In DepthPlanetary Science

All eyes on shooting stars

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Science  19 Sep 2014:
Vol. 345, Issue 6203, pp. 1437-1438
DOI: 10.1126/science.345.6203.1437

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Some meteorites announce themselves to the world with a fireball, a sonic boom, and havoc on the ground. But countless others plummet to Earth unseen. A few may be picked up eventually by meteorite hunters, but most are lost to time. Last week, at the annual meeting of the Meteoritical Society in Morocco, scientists explained how they are bettering the odds of catching falling space rocks in the act. They are expanding automated camera networks that monitor meteorites' initial fiery descent. Weather radar is also playing an increasingly important role in charting a fall's final stages, and its use has begun to allow hunters to narrow their search to patches as small as a square kilometer. Scientists who study meteorites are always eager for more samples, but by following a meteorite as it enters the atmosphere, scientists can also learn how big the original rock was and what orbit it followed. And the smaller search areas can help hunters snap up falls while the meteorites, and the mineralogical clues they carry about the history of the solar system, are uncontaminated. All this could eventually make retrieving meteorite fragments routine and efficient, and the old way would be history. But for now, researchers still thrill to the chase.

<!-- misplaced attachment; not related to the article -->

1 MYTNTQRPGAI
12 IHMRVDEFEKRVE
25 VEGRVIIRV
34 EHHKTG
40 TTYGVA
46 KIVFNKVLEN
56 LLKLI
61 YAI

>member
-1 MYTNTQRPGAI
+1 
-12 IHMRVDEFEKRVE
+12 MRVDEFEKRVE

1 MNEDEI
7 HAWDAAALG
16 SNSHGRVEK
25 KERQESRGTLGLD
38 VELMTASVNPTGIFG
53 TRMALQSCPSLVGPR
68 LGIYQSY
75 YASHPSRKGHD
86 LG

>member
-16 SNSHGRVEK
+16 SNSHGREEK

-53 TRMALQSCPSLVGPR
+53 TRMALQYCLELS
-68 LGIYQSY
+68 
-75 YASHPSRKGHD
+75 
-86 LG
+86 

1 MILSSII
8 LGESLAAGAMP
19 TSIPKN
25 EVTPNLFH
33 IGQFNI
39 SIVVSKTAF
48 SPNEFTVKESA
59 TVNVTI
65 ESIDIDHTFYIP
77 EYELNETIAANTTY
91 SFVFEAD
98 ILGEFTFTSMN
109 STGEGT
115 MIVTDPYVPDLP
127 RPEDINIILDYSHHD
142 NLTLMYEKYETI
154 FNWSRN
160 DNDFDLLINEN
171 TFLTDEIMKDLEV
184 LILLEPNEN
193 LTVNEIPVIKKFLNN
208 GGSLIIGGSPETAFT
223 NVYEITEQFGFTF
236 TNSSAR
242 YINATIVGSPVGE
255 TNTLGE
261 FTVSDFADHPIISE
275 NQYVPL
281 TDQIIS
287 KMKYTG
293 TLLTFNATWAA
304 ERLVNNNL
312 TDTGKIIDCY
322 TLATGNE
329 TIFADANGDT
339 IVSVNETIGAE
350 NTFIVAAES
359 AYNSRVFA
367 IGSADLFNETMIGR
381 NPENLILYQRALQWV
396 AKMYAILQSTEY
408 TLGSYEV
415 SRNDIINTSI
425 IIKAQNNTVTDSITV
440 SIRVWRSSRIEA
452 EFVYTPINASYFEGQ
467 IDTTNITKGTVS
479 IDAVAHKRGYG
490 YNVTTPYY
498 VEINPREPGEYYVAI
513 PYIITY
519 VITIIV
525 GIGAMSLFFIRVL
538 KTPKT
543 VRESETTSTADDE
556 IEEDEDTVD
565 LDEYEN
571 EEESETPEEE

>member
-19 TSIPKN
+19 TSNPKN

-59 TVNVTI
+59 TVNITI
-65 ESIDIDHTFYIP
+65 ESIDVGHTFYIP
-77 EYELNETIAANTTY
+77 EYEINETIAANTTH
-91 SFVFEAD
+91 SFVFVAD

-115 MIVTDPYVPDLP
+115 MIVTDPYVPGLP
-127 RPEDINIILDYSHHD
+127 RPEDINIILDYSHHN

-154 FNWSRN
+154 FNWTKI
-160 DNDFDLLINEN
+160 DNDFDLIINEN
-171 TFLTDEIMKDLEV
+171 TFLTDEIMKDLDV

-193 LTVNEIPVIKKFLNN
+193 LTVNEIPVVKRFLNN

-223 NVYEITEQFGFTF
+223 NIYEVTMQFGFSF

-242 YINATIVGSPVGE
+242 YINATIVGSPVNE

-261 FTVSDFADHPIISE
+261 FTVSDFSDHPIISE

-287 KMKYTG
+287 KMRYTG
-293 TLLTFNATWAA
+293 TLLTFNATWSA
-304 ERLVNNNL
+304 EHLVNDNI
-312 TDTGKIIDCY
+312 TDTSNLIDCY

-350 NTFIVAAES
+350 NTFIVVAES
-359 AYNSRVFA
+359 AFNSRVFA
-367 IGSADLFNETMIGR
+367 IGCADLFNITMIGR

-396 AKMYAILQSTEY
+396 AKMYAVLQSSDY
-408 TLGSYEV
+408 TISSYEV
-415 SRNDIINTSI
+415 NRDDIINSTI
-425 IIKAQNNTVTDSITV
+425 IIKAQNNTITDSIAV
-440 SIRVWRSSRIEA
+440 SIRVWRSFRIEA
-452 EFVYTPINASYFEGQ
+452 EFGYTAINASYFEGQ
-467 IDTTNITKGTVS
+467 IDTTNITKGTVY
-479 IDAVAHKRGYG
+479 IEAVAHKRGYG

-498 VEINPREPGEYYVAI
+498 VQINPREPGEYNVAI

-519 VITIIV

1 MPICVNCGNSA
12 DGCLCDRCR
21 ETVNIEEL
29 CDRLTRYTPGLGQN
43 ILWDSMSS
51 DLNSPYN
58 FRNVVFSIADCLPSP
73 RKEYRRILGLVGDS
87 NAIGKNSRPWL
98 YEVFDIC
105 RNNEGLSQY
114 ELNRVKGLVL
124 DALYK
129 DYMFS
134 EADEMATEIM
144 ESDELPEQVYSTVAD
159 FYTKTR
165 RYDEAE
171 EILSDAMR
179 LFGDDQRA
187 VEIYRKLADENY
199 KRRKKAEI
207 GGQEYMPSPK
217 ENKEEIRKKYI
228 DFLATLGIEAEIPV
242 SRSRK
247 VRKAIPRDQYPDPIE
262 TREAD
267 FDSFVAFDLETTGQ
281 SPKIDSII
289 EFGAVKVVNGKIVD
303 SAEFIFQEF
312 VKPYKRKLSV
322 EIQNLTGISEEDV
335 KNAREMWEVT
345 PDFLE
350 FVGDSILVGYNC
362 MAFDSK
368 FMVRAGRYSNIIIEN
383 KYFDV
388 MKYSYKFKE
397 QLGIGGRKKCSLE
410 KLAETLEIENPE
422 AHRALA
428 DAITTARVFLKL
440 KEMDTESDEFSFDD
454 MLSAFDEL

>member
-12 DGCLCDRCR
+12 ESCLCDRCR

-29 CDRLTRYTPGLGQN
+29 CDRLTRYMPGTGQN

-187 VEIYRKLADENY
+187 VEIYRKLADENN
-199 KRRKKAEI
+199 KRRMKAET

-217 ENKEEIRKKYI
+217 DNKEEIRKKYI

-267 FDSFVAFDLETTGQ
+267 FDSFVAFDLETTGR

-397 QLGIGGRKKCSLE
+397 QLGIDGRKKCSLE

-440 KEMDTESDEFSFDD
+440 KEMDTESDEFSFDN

• * in Casablanca, Morocco

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